Alternate ending with introduction by director Adrian Lyne
Widescreen anamorphic format, 1.85

The controversy was not really about the movie, which was after all just a story about two particular people who are not meant to represent the male and female genders. The controversy was over the male and female reactions to the situation. Some women felt that Close was an inaccurate stereotype. (They were wrong. She was never meant to be typical of anything. She was demented and abnormal.) Other women felt that Douglas received what he deserved for cheating on his wife. (They were kinda right. Douglas made his own bed, and he had to lie in it. I have no problem with him receiving moral comeuppance, but the wife and kid were innocent bystanders.) Men felt that she had no right to a piece of his life, while women saw a lot of validity in her position, if not supporting its obsessive extremes.

My take on it is this: there are four famous women who are obviously "off" - Loretta Swit, Sean Young, Glenn Close, and Shelley Long. If you get involved with these women, or any of their non-famous equivalents, you're gonna get burnt, lad. Glenn appears to be seriously disturbed in every sentence she has ever spoken in every movie. That woman is seriously creepy. Even her polished tones are obviously mean to disguise rabid lunacy. Big Mike shoulda chosen his sexual partner better or - here's a thought - should have stayed faithful to his wife.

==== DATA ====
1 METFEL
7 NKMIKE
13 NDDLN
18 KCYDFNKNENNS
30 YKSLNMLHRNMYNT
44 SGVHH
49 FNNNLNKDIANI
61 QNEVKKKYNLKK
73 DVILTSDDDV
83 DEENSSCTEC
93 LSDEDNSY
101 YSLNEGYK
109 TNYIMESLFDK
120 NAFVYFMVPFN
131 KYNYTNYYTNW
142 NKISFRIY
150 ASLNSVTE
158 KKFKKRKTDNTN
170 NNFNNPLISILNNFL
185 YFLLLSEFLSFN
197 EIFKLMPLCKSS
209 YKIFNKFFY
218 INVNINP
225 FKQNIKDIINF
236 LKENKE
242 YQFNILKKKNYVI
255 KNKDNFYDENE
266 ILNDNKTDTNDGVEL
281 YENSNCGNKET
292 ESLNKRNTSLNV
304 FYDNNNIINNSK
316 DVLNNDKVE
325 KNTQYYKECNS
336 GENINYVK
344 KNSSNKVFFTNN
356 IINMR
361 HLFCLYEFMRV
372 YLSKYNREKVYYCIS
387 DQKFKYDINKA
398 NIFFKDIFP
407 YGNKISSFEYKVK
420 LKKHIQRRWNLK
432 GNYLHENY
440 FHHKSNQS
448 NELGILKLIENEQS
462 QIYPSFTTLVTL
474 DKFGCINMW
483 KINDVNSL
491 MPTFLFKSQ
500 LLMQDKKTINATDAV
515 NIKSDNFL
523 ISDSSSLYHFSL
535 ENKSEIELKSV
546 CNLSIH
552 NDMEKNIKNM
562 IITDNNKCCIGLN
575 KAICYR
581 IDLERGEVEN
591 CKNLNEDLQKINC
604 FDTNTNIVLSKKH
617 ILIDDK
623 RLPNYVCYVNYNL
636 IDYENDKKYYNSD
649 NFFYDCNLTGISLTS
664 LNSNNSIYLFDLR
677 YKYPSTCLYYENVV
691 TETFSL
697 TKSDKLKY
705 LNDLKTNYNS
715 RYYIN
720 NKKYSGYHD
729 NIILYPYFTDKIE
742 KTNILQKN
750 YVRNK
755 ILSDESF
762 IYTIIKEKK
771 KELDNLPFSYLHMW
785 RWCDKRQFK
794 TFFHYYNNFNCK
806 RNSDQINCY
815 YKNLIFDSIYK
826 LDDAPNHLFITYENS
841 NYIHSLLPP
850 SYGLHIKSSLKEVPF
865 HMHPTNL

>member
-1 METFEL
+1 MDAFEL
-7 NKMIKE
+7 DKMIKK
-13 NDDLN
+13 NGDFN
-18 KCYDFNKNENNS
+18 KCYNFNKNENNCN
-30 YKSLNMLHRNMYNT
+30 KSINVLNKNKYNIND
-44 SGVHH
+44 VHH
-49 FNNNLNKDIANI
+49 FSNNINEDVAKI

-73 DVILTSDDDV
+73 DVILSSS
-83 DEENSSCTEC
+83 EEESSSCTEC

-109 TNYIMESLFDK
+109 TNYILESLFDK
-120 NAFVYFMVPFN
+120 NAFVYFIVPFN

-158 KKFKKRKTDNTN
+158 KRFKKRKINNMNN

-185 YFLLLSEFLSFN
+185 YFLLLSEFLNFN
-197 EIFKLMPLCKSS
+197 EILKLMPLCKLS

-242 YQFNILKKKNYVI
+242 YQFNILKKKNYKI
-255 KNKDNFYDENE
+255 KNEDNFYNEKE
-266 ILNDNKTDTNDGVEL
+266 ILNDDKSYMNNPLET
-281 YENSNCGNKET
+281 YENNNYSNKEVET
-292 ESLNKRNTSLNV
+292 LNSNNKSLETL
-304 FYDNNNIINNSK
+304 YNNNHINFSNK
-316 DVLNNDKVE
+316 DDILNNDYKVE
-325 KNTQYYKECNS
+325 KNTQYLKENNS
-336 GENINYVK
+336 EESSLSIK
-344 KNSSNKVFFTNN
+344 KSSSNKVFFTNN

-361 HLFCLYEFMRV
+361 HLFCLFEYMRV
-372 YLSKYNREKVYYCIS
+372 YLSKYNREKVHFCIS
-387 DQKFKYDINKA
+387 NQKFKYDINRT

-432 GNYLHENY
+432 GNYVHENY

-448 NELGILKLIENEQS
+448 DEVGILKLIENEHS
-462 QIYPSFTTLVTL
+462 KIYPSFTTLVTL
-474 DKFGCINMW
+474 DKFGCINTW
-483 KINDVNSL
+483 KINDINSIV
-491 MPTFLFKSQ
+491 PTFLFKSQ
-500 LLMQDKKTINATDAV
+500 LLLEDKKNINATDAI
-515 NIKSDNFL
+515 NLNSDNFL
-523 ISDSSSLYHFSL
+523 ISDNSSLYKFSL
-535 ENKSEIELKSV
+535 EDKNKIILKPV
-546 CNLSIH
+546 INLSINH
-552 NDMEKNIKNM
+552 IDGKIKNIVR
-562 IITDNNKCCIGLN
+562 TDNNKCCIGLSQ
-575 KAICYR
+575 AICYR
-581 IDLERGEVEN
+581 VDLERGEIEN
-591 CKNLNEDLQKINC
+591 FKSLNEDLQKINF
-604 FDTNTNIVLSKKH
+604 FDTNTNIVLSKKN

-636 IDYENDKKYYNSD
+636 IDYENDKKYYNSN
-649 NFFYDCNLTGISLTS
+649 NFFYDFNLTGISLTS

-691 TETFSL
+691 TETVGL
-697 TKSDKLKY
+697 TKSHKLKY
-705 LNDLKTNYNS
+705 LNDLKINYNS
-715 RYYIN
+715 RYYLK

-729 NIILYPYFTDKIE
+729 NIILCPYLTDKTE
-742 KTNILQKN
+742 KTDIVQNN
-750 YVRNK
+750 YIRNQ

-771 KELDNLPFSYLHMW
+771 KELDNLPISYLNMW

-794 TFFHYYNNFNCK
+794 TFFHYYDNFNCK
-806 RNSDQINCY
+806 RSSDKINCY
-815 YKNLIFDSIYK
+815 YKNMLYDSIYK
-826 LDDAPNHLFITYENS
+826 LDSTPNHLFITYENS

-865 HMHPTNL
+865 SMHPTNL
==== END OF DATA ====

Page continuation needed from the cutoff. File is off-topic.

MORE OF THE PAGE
In my opinion, the original ending, which is included in the many DVD features, was much better. Glenn Close took the knife from the kitchen, after it was filled with Douglas's fingerprints, and she went home to kill herself with it in such a way as to make it seem that Douglas killed her. Her final act of revenge!

Tuna's Thoughts

Fatal Attraction (1987) caused a huge stir when it was released, with most of the complaints coming from the women's movement. They saw the Glenn Close character as symbolic of all single professional women, and found it a very demeaning portrayal. With all of the hype, I was disappointed when I saw it the first time. This time, without all the build-up, I found it to be a very good thriller. Michael Douglas, married with one daughter, and rising attorney in a large firm, has a weekend fling with Glenn Close. Little does he realize how demented she is, and she makes his life a real hell. Douglas has the ability to play "everyman," flawed but nonetheless likable. This role was a real departure for Close, who had never had a role where she had to be sexy and out of control, but she nailed it.